It was 16th Street in a different time: grand Victorian stone houses with high ceilings and majestic turrets lined the street. Lace curtains draped the windows and shielded a world of socials, afternon teas and debutantes.

Gladys Werlich lived behind the lace curtains in the Victorian house that still stands at 1623 16th ST. N.W. She lived there all her 87 years until she died on Jan. 18 1976 after three youths mugged her as she toted her groceries from the Safeway to her home.

Since the start of April the treasures of her house have been sold at auctions and tag sales that have opened the private, genteel world of Gladys Werlich to antique buyers and the curious.

"You can feel the spirit of the lady (Mrs. Werlich) in the house," said Sheila Jones, the cashier at the tag sales held Sunday. "Apparently she was a very romantic lady, very poetic . . . you can see it in all the little notes she left around the house, the things she cared for."

Jones was one of nine persons who have helped Faye Brooks Purl, who is liquidating the estate, wash the dishes - all in sets of 24 ties - and dust the valuables in the house in preparation for the sale. The crowd entered the house March 1 and plans to complete the sale of house goods by the end of May.

"I've got to get my checking before it gets away," Majorie Wise said Sunday as she dashed down the dark red rug leading from the Bird Room with thousands of books and magazines that came from her travels around the world with her husband.

Wise found an 1891 printing of the "Prince and the Pauper" among the books. "It is only $15," she said excitedly. "The value is in the illustrations. Look at it."

The best sellers at the sale have been Russian icons that Werlich brought home with her from her trips to Russia and Poland, according to Purl. Many of Mrs. Werlich's posessions had been sold by last Sunday. On the first floor, however, beautiful tapestries, hand painted china and mahogany furniture made in Baltimore for sale.

Adorning the walls of the spacious dining rooms are two 15-foot mirrors with gold leaf frames. The dining room had once been a back porch Gladys Werlich, at age 14, designed into an elegant showcase for her parties, her debutante ball and her wedding reception, according to Purl.

The mirrors, tagged at $1,000 each, reflect the next room where the art works of Robert Himeley, Werlich's father, sit and dusty and awaiting a buyer. That pictures are muted portraits of soft-skinned women gazing off and away from earthly concerns.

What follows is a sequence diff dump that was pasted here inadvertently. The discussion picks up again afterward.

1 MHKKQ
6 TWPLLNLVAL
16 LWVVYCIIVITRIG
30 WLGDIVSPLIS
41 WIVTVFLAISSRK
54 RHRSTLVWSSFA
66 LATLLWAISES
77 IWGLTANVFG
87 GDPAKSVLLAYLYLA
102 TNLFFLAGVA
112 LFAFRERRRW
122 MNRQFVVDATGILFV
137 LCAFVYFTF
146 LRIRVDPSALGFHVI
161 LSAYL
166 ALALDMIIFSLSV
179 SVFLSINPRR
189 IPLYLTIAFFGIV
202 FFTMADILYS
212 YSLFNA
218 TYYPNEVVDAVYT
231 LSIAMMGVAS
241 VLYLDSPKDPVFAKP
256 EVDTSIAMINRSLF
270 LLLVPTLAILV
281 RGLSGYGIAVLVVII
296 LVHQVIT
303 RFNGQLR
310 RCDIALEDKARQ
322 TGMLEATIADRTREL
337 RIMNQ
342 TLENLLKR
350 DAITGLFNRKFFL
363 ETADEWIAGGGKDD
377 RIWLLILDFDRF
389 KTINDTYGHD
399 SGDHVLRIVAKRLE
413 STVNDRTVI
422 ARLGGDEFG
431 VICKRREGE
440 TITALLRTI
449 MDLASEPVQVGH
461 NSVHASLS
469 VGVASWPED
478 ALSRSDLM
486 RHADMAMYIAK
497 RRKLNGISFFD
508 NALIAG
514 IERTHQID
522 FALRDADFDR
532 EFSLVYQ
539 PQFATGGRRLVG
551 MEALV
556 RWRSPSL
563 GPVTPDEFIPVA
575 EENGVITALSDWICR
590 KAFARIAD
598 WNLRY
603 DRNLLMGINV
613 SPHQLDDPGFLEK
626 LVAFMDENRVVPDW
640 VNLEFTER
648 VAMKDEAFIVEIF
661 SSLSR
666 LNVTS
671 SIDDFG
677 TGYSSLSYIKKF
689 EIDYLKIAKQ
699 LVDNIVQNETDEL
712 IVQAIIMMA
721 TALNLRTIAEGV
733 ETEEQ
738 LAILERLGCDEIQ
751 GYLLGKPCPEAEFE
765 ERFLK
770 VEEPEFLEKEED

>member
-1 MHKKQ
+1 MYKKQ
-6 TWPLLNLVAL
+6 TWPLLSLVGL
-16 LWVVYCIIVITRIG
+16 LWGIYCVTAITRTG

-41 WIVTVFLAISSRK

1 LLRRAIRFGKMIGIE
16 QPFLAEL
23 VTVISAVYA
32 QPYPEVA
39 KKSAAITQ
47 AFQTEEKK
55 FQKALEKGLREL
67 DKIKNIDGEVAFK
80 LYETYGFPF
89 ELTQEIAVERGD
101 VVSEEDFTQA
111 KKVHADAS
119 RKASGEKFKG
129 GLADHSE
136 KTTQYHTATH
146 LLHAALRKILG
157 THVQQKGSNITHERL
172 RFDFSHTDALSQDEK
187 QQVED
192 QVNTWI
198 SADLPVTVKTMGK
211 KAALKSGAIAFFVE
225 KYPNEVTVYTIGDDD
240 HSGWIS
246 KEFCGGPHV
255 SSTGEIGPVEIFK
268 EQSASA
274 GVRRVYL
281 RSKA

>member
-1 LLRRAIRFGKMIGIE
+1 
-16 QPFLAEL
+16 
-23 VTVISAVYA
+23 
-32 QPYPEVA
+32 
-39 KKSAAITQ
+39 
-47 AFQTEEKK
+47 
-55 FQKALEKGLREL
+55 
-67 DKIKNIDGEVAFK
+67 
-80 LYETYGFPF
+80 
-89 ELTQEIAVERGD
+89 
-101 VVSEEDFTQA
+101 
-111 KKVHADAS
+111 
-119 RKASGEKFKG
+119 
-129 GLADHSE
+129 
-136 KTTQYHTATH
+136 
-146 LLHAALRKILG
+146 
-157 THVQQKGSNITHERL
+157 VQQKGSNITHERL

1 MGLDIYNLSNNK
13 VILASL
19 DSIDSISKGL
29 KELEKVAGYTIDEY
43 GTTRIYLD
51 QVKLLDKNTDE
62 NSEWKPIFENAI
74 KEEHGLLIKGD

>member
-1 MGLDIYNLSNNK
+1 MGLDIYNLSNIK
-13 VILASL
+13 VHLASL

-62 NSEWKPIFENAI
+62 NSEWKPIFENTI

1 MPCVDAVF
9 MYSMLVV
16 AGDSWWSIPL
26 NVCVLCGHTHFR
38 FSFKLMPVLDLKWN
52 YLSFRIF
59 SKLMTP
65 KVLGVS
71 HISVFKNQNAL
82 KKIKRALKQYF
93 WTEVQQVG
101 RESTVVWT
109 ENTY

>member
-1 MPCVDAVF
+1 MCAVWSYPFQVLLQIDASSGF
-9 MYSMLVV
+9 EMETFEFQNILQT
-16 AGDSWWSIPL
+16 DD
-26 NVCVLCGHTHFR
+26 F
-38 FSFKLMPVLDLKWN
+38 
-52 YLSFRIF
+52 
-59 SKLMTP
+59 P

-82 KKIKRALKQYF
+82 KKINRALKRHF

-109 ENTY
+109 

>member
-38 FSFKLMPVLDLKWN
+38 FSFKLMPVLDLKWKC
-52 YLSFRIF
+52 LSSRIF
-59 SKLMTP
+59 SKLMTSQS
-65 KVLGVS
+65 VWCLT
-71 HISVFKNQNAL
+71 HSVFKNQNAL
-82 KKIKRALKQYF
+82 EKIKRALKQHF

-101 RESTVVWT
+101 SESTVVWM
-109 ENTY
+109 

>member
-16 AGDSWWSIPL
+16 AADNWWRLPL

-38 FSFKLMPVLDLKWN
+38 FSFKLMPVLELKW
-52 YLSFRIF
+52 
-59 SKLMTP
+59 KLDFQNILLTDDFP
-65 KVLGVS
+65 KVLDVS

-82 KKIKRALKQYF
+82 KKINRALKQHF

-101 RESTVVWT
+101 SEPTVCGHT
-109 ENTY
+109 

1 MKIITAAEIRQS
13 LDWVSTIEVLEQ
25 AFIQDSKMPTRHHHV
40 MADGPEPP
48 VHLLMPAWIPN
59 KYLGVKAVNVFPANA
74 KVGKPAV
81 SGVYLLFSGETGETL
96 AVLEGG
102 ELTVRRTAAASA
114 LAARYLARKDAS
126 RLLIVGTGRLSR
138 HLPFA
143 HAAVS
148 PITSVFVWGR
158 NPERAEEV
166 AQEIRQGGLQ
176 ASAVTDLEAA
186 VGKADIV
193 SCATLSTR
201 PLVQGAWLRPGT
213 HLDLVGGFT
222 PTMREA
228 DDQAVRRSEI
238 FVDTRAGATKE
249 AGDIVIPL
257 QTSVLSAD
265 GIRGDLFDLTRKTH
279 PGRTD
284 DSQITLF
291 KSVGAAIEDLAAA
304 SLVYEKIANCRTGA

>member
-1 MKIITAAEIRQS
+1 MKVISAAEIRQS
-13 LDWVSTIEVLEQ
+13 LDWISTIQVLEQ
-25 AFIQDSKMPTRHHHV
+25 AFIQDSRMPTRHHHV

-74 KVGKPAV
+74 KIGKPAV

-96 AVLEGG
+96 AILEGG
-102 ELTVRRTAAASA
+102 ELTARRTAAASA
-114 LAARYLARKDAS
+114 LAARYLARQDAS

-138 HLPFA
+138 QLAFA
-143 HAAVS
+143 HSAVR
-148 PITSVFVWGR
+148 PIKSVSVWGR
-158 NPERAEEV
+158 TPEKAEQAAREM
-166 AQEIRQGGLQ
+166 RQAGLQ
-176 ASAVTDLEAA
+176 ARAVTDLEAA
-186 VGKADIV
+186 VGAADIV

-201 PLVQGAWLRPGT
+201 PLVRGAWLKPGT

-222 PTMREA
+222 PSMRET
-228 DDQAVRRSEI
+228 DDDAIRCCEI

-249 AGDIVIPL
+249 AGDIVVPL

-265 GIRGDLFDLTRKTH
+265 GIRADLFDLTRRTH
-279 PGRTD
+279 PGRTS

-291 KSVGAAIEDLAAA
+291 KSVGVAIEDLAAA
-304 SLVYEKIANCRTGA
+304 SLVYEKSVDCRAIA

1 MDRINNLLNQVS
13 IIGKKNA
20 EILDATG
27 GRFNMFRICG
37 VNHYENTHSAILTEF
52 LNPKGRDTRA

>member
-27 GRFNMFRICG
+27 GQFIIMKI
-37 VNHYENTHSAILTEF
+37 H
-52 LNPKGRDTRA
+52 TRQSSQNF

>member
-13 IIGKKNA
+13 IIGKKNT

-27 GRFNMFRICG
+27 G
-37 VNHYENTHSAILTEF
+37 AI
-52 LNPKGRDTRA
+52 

In the living room are a travelling preacher's organ and chairs that were shipped from the Borghese Palace in Rome. Each chair is priced at $1,000.

In the second floor bedrooms, Werlich's dresses are strewn about.The furniture that held them has been sold. Among the gowns was light brown brocade with black beading that formed sprays of flowers, which Purl pointed out as her favorite.

Gladys Werlich's son, Robert, who is in charge of her estate, said he removed many of the valuables that represented 150 years of his family's past.

"I took the family portraits, some diaries, an invitation to my great-grandfather from Thomas Jefferson," he said. "I would have like to make it (the house) into a museum but the cost was prohibitive."

Robert Werlich said he sold the house three months ago for a sum he declined to disclose. He said it would have cost $250,00 to convert the house into a Victorian museum that would have featured the hand-carved woodwork panelling the walls throughout the house and the gas jets for heat, lighting and cooking that still work.

"The most valuable thing in the house was the wood panelling," Werlich aid.

"Mother wanted to die there. She loved the house," he said. "Why do you love anyone or anything? - she just loved it."

On the wall in the attic someone had written in blue paint:" . . . . Nature I loved and after mature, art, I warmed both hands before the fire of life. It fades and I am ready to depart."